Three years ago, my cousin Glynda, asked if I wanted to go to New Orleans for Halloween with her and her husband Mike. Heck yeah, I wanted to go. Under normal circumstances my answer would have been yes, but especially three years ago, Glynda had been diagnosed with cancer a few months earlier and I’d been spending my weekends at her house. The fact that she was feeling good enough to go was great. I could give Mike a break with the driving – his shoulder and knee were being jerks – and Glynda could lie down in the backseat if she needed.
I was a morning person and liked to wander the city alone, Glynda and Mike liked to sleep in. I was completely on my own to browse the bookstores, alleys, hole-in-the-wall restaurants and dive bars that make NOLA one of my favorite eavesdropping and people watching places on the planet. We could all escape reality for a few days. I was there if she needed me or wanted to hang out, but turned out she didn’t need me at all. She thrived in New Orleans. That alone would have made the trip worth it, but it was only the beginning.
I knew that it was going to be more than just the regular New Orleans magic when a street guy came up to me on St. Anne. I was listening to a group of young musicians and watching the crowd for stories when a fiftyish year old guy pulled an orange out of his backpack and handed it to me. Now, I’d been handing out food I’d stashed from the hotel’s continental breakfast all morning. This guy was someone I would have offered a granola bar to. He was thin and hungry looking, in need of a good hot shower. But he was happy and offering me a gift.
I smiled at him, confused. He said. “This is for you. We are from the swamps girl – I can see it in your eyes. You are one of us.” I teared up, speechless. Then he said, “If you need anything while you’re here, if you get in any kind of trouble or if anybody messes with you, you look for me.” Then he walked off to sit with his friends. I waited until the next song, walked behind him and slid the orange back into his backpack without him noticing. It was the thought that counted – that I kept.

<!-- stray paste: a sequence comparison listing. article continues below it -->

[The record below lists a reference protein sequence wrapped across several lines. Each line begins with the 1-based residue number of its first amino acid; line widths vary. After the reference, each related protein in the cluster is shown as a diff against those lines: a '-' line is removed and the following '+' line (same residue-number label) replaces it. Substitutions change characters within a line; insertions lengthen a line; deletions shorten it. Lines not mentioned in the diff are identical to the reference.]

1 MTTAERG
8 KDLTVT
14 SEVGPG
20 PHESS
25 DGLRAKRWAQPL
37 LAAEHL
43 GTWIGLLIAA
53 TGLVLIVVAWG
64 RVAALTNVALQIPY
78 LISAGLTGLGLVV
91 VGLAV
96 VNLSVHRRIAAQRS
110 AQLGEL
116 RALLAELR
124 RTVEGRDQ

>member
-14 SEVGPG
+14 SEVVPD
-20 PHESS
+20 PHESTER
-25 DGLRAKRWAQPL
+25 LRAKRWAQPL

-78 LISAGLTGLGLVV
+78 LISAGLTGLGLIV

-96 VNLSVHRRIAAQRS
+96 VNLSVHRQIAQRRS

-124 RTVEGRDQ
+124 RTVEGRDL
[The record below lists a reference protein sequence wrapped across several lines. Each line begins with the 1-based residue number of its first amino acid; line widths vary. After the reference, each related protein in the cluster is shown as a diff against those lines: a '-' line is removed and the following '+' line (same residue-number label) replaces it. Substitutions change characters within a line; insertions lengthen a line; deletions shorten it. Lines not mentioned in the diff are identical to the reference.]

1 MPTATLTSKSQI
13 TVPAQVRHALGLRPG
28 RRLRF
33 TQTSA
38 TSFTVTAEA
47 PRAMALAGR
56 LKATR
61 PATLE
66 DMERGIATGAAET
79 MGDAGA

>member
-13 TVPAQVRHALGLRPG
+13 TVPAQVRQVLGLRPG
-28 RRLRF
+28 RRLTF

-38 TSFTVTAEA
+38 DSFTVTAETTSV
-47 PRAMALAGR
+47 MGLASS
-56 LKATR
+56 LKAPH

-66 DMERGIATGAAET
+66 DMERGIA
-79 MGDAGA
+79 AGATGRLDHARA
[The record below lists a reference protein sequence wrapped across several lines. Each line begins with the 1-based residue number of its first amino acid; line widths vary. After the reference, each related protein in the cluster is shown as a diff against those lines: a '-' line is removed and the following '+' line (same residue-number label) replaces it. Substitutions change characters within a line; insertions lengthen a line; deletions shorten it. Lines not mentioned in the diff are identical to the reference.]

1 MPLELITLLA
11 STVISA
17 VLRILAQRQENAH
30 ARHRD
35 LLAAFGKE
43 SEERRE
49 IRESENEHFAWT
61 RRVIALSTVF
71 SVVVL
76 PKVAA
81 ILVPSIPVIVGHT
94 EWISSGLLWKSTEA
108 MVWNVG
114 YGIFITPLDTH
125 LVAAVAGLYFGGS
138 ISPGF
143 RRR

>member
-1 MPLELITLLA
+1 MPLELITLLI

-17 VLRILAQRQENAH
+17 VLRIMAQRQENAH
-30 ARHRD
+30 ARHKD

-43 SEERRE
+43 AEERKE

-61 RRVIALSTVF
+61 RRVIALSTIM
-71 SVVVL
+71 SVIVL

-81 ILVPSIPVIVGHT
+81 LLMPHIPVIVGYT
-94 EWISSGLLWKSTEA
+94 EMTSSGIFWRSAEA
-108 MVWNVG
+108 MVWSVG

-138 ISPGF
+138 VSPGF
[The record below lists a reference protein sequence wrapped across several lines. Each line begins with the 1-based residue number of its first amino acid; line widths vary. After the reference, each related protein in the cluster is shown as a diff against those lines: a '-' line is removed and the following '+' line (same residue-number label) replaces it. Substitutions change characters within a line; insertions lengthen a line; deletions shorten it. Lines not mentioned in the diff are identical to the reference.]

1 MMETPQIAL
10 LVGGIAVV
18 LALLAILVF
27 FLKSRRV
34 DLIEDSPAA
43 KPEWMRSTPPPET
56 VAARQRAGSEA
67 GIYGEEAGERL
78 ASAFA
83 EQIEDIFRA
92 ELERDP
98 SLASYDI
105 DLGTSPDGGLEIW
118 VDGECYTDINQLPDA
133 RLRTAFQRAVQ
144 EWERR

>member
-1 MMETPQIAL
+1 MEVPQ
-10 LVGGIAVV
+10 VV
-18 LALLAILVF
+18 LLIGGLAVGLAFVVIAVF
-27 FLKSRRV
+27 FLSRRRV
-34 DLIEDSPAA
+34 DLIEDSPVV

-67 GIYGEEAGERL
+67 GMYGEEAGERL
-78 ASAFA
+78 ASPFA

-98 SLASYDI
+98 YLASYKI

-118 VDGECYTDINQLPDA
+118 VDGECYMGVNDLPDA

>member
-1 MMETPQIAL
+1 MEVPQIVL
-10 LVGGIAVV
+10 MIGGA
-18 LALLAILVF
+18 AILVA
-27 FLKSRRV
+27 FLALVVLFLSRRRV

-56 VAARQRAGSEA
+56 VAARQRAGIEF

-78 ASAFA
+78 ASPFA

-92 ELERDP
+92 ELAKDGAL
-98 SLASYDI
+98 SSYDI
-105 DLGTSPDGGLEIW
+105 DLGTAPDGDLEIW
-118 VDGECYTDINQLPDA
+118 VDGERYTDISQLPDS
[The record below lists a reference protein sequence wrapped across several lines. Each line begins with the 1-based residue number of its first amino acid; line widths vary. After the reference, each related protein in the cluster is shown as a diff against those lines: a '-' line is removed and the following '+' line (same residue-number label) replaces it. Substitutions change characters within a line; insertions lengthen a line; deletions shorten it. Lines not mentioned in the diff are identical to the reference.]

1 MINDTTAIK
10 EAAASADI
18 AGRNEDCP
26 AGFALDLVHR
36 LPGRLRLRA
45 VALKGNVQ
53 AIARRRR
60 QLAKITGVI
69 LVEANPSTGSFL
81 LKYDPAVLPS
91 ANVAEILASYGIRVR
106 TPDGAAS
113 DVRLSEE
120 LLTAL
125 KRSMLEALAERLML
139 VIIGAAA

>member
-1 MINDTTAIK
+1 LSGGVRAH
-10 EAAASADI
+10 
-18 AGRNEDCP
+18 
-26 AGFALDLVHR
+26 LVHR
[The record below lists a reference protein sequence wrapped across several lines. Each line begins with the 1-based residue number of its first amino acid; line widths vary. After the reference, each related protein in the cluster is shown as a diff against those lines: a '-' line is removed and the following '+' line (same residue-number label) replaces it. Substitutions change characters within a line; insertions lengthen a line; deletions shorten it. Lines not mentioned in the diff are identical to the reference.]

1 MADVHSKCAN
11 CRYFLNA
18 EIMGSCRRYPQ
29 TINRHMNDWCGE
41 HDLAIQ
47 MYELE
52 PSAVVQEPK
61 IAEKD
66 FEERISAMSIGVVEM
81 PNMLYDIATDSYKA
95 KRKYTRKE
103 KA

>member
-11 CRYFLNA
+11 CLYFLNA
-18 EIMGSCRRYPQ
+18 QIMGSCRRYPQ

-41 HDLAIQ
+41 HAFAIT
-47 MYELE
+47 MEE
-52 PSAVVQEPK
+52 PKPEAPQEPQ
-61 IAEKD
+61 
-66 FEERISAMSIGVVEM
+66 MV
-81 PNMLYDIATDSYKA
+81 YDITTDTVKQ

I love every single thing about New Orleans. The smells, the colors, the old bricks and wrought iron. Every glimpse through a gate to a back patio between shotgun houses, the trees. The artwork, the bookstores. But most of all, I love the people. The gutter punks, the train jumpers, the artists. The music at every corner and the street performers. On that trip, I was pulled off the sidewalk to remove a two-foot sword from a sword swallower’s throat, was lassoed by a cowboy, and followed a guy for three blocks because he had a cat on his backpack. Just because.
I met a sweet lady and her dog, Penny Rue, who needed surgery. The lady spent the money she had saved up for a trip to take care of her pup. She didn’t want any money or anything from me – she just wanted to tell me about her little Chihuahua and talk to me about God. “He’s always looking out for us, you know? You included.” she said.
One day, just for the hell of it, I wore a black dress and an old, black hat with netting I found at Goodwill. It was a hit. I made lots of friends wearing that hat. People on bicycles rang their bells, pedestrians stopped to ask for pictures – it was nuts. I had a couple of people ask me who I was, and I assured them nobody they’d ever heard of. When I stopped for lunch I met two men who asked me about the hat and then they asked for a picture. I laughed and said only if they tried it on and let me get a picture, too. I don’t remember their names, but I do remember their laughs.
Already I’m thinking that this trip was the best. Glynda was feeling good. The sweet street guy, the sword swallower, the music, Penny Rue. The different reactions I’d gotten with the hat. Lots of fodder for stories. If we had left the next day I would have been satisfied. Little did I know things hadn’t even started to get interesting.
Halloween night finally arrived and I decided to really get in the spirit. I’d made a top hat back in Nashville in honor of Papa Julian, a character in my newest story, and figured what the hell? I’m in New Orleans – so I painted my face and hit the street.
I was meeting Glynda and Mike at Voodoo Authentica on Dumaine for the VOODOOFEST celebration. It was going to be a party for sure, but what I was most excited about was seeing a real Vodou Priestess, possibly get to shake her hand. Glynda told me earlier to bring my manuscripts and ask Mama Lola to bless them, so I stuck them in my purse.